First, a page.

Our View – Two-minute Maggi is back, but why was it banned?


Indians have cheered the return of their ubiquitous Maggi noodles after a government ban over possible high lead content prompted Nestle to withdraw the product five months ago, snapping up tens of thousands of packets that went on sale on an e-commerce site.

Nestle India, according to media reports, has shipped at least 25 million packs of the instant noodle to retailers across 100 cities through some 300 distributors. On the e-commerce site, 72,000 units of the product were sold within five minutes of the launch.

The bigger question, however, still remains: why was it banned in the first place? Was it a high-decibel media campaign against the noodles that forced a reluctant government’s hand, or the product was actually harmful? Given that Maggi had been around for more than three decades, feeding generations across the lengths and breadth of the country, the argument behind its ban – that it was dangerous for human consumption – was facile at best to start with.

High-decibel media frenzy killed the brand in a matter of few days. Some of the problem also lay at Nestlé’s door – it didn’t realize the impact of crisis that seemingly appeared from nowhere surprising the multinational that would have never imagined that its best-known and best-selling product would come under such a severe attack.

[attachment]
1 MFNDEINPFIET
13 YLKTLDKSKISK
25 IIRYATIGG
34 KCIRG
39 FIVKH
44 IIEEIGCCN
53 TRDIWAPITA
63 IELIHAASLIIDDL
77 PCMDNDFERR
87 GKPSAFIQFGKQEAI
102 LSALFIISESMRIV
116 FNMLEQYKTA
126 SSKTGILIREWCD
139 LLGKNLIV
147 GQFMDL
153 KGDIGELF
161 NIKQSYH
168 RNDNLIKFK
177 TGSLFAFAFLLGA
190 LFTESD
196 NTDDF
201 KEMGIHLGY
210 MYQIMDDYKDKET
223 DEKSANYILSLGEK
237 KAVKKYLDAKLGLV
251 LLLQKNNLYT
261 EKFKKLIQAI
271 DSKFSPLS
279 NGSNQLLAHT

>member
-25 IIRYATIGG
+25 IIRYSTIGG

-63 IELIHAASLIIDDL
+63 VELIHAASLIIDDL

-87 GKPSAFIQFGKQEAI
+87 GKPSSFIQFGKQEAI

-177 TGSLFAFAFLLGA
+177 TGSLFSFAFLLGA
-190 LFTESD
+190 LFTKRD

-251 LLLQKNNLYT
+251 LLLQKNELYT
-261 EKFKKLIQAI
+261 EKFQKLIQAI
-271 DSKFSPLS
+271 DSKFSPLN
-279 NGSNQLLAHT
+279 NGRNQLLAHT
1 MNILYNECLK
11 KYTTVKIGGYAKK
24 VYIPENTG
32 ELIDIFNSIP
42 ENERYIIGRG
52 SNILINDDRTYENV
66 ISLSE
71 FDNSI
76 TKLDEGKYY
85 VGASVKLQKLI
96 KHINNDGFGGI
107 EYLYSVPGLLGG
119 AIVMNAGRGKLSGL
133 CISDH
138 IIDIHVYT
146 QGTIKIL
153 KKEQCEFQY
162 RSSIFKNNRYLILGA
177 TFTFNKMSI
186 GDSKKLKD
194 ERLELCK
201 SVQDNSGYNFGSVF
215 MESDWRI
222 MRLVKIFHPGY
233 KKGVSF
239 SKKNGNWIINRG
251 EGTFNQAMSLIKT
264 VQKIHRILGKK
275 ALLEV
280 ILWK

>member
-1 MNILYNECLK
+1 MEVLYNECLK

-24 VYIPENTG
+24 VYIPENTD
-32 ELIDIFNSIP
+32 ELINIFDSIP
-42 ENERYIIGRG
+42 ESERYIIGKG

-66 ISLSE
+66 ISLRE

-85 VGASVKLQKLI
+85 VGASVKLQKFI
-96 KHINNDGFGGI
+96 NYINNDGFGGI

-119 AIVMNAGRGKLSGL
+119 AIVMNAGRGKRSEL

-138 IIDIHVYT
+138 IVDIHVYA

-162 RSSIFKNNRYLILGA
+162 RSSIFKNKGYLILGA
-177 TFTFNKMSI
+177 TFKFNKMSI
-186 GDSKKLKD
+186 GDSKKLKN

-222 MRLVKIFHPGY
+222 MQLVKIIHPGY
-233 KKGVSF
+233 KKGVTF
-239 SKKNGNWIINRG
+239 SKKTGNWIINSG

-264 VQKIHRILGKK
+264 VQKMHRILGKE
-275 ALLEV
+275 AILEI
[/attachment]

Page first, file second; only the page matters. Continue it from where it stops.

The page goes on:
Now that Maggi is back in the kitchen, there is a need for a bigger debate on issues around food safely and standardization in the country. Is the food regulator fully equipped to conduct tests on products that we consume? Does it have the right expertise and technology to examine our food and declare them safe or otherwise? Are the testing labs up to the standard? Do we need to revise the laws or we need to learn more so that people get to eat what they want, without the fear of not waking up the next morning?

As activism increases and consumer seek alternative choices in a world where eating habits have been changing fast, it falls upon the regulator to ensure that the food we eat is not only certified to be safe, but is indeed safe to consume.

Nestle has a ready argument – it conducts extensive testing of not only the raw material, but also the final product. The fact that food regulators in other countries cleared the Indian-made product also raises questions about the veracity of tests in local labs, and the possible nexus between competitors, distributors and state-level inspectors against a brand that has been part of Indian kitchens for well over two generations.

More importantly, one also needs to understand whether government authorities necessarily understand the implications around banning food items on grounds that do not stand up to bigger questions. Reports that the Maharashtra government plans to take the matter up to the Supreme Court to ensure the ban remains after Nestle received respite from the Bombay High Court probably shows a certain degree of ignorance about global best practices on food-related issues.

These are tough questions that we hope will be answered over time. For the time being we might as well enjoy the taste of Maggi.





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